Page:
Today, I walked around the streets of Camden to ask people’s opinions on a slightly controversial book, milk and honey. This is a book close to my heart, as well as a New York Times Bestseller. So naturally, I was quite curious about how it is received by a variety of people.
Upon stepping out onto the streets, everyone look quite stressed and on a mission to go about their days. Once I had reached the high street, I overheard an American couple speaking to their daughter. I approached the mother first, who had no interest in speaking to me. I could have been disheartened at being shot down straight away. However, her daughter quickly approached me and put a massive smile onto my face. She was a young woman, who told me that she was studying abroad with Boston University. She amazingly spoke out and said, “It was given to me by my sister. It brought tears to my eyes as we have both been sexually assaulted. It gives power to women even though we have suffered so much outlining everything that a woman has been through – heartbreak and such.” I was so impressed with her bravery and the strength and determination she had when speaking to me, disappointing her parents who quickly left her behind. She took a piece of my heart with her as she entered the underground station and had to depart so quickly. All I could think was that my heart aches for women helping women and that Rupi would be proud.
Next, I stepped into Urban Outfitters who I knew were a stockist of the book. Upon entering, there was a couple in the home section browsing scratch maps. I asked them what this book meant to them, to which they responded with asking what it meant to me. I said that it was one of my favourite books and the reason for my first tattoo. At this point they were more interested in speaking with me and the female said, “I have seen it on tumblr, instagram, pinterest, weheartit and other social media. It looks pretty good, I didn’t know what it was but just saw what people liked from it.” For her partner, he had seen it for the first in the store and decided to pick it up and have a browse through it. He then said, “It looks pretty deep.” and added that “It must be pretty big.” whilst looking at the text that said New York Times Bestseller written on the bottom of the book.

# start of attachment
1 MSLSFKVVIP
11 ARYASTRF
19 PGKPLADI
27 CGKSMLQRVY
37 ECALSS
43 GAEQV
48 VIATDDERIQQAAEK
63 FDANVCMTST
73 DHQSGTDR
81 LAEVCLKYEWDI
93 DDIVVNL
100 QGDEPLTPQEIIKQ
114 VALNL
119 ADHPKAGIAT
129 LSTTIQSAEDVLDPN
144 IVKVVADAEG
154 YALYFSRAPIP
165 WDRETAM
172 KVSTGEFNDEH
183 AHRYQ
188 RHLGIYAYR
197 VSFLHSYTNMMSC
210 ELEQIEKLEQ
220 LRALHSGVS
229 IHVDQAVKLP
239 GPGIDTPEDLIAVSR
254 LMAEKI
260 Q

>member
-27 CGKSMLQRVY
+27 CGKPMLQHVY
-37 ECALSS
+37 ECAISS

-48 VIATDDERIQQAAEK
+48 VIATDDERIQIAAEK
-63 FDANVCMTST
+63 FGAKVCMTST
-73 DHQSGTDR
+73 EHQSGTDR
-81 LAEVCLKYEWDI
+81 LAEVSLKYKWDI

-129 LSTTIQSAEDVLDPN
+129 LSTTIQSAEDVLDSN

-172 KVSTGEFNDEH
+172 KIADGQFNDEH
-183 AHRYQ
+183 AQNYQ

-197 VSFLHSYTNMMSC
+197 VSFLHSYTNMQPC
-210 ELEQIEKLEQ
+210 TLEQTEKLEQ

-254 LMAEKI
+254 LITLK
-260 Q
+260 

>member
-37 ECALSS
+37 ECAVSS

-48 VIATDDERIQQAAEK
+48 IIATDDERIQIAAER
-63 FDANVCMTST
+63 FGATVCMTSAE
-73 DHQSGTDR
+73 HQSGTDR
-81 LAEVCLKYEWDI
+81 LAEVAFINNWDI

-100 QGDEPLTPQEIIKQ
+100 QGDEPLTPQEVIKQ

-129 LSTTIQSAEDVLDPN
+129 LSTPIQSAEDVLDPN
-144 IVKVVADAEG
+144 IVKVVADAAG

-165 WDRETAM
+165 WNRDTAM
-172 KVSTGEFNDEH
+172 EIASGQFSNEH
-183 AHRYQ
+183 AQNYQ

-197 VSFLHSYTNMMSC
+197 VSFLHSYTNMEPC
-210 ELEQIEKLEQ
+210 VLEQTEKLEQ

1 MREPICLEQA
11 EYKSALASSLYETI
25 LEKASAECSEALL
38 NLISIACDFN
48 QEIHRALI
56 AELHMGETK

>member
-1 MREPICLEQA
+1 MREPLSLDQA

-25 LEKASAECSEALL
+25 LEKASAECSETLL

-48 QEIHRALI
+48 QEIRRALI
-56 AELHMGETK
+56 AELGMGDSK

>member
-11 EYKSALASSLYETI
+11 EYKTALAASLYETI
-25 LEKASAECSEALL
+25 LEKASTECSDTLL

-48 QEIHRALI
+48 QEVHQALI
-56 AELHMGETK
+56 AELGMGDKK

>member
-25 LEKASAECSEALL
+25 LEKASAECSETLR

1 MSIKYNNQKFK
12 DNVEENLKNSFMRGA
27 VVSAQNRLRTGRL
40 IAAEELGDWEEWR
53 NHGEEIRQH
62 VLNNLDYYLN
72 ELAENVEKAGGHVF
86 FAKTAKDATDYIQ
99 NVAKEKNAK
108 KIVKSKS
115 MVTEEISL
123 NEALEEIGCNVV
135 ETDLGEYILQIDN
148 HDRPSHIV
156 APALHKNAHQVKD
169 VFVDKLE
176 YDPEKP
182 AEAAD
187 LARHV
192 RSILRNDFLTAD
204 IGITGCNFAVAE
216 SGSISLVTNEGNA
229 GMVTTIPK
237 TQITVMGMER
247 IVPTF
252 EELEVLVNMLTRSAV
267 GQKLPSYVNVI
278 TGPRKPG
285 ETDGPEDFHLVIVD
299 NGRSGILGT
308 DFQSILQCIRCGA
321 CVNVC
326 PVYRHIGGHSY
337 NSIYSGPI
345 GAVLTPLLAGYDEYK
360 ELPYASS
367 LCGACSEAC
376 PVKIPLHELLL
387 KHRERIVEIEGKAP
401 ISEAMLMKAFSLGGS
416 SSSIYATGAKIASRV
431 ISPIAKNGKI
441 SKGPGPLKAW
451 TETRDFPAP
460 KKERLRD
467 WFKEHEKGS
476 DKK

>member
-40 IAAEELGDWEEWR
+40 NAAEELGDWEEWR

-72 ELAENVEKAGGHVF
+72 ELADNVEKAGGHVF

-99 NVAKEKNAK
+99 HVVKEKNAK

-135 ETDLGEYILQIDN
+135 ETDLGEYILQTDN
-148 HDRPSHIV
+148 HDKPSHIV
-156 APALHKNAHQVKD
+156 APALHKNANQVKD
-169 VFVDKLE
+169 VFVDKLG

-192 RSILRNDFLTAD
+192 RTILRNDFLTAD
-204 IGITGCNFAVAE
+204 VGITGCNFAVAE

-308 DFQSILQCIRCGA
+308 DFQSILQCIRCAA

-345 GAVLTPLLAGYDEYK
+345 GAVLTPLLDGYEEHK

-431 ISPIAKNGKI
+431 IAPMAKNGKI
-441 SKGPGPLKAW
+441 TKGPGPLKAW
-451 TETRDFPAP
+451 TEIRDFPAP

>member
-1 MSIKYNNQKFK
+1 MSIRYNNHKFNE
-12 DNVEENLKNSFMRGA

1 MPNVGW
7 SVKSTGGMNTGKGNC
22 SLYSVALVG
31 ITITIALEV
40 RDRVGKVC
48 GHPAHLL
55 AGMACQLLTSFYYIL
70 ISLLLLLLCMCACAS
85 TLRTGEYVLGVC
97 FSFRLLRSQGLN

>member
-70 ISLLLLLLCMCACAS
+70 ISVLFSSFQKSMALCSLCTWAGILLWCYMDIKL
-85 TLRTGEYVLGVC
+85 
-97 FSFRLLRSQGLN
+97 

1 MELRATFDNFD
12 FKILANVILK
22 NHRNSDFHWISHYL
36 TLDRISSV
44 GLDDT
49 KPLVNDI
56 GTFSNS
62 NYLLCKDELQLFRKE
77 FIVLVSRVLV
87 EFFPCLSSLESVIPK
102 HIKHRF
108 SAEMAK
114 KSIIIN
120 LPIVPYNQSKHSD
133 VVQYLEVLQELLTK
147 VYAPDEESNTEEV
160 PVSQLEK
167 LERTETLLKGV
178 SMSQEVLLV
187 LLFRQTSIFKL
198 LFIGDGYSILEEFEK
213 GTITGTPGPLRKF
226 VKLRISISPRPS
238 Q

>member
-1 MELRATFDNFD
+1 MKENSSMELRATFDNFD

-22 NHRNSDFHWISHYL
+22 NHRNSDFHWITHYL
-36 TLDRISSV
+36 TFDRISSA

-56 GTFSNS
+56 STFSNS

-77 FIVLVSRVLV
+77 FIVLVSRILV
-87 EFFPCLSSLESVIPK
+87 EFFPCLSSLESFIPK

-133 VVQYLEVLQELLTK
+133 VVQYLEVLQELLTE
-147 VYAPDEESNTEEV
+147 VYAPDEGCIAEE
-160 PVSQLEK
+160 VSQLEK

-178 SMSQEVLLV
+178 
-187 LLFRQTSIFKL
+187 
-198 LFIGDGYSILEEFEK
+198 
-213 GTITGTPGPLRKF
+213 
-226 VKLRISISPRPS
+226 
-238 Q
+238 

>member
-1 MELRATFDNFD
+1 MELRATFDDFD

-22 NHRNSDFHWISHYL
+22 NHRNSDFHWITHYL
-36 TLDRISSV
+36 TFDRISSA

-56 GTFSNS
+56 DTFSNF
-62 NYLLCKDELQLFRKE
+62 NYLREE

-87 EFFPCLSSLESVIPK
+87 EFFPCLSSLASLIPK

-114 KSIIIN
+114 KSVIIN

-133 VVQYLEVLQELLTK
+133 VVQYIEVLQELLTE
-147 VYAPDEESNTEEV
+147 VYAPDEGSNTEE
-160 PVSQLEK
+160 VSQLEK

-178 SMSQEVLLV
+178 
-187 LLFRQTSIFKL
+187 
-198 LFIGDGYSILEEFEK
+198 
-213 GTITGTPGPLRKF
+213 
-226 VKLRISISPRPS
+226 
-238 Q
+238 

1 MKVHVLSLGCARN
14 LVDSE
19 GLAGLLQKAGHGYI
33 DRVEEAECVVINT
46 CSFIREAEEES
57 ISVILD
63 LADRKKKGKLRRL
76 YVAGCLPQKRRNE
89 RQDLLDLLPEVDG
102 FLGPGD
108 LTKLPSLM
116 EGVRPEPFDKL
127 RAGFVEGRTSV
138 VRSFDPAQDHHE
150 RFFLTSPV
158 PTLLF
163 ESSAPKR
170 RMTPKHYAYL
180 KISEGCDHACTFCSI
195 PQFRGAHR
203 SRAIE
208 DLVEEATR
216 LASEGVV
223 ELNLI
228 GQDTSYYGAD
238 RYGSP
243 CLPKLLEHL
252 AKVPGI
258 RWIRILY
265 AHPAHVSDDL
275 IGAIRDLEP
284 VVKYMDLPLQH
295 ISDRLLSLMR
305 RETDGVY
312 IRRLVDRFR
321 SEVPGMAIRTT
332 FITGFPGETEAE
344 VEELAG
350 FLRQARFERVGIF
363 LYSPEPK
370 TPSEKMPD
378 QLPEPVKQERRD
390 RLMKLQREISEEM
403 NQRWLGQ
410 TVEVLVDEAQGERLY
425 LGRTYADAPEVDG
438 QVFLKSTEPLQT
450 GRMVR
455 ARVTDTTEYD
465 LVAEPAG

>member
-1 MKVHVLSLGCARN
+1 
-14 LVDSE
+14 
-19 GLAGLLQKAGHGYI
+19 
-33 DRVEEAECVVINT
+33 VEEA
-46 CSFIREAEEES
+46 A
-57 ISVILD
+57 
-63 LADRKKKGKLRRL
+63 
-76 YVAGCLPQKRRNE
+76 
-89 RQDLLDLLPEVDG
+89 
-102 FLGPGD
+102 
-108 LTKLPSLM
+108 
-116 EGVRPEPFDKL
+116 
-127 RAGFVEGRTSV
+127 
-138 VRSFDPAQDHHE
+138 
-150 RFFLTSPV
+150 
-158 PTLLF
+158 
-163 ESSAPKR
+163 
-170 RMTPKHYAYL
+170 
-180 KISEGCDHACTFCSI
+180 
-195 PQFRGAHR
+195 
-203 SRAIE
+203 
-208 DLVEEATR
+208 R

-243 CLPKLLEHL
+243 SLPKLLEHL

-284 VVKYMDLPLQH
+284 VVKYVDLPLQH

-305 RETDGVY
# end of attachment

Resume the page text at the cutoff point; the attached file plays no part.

A male employee at Urban Outfitters was also happy to speak to me about the book. He was aware that it was sold in the store and said, “I know about it and the second book which has just come out. It’s quotes about life, positive thinking…proverbs of some sort.” He was interested in taking a further look at both books. A female employee then was also interested in me wondering around the store, with this fascinating and famous book. She said, “I haven’t read it, but I know it’s really popular. I’ve been curious though.” Upon opening and browsing the book, she added,”It’s raw, real and about issues that everyone goes through (although when I say everyone I mean women).”
There were three young German females walking along, who were happy to stop, especially as they wanted to practice their English. However one stepped back whilst I spoke to the others as she had very little English. One said, “It’s not so full and looks good because of the drawings.” with the other adding, “The sentences are worth thinking about.” I was very appreciative of people who were willing to look at and read a book that was not in their native language, with the images being what spoke out most to the three of them.
Finally, I saw a female, shop assistant who was handing out sale flyers in front of a vintage store. I approached her to ask how her day was going with people ignoring her as she attempted to lure them in to buy second hand clothes. As I handed her the book, the first thing she did was take a photo of the cover whilst saying, “I’m interested”. Upon opening the book onto a random page, she commented, “Aww, that’s good. I love the drawings as well – it’s so crude. It’s a bit selfish whilst not caring about yourself. It sort of says give me everything and I love that.” As she was very interested, I pulled out the second book to which she responded, “My friend told me about that one, it’s really good.” Our conversation flowed and I could have spoken to her for such a long time as she continued, “I love reading books about feminism that aren’t what people think feminism should be. People call me a Feminazi – but if I was, he would be dead. However, I am quite a strong feminist. But I mean I don’t go to bars in low cut tops to get cheap drinks. I hate when my friend says I’m a feminist then lets their boyfriend treat me like shit. My boyfriend treats me like a queen and I treat me like a king.”
To top this off, I walked back to Bauer Academy with a swing in my step and a smile on my face which grew and grew as I saw the Coca-Cola Christmas van with people dressed up as Santa and free cans of coke. I was invigorated, impressed and inspired.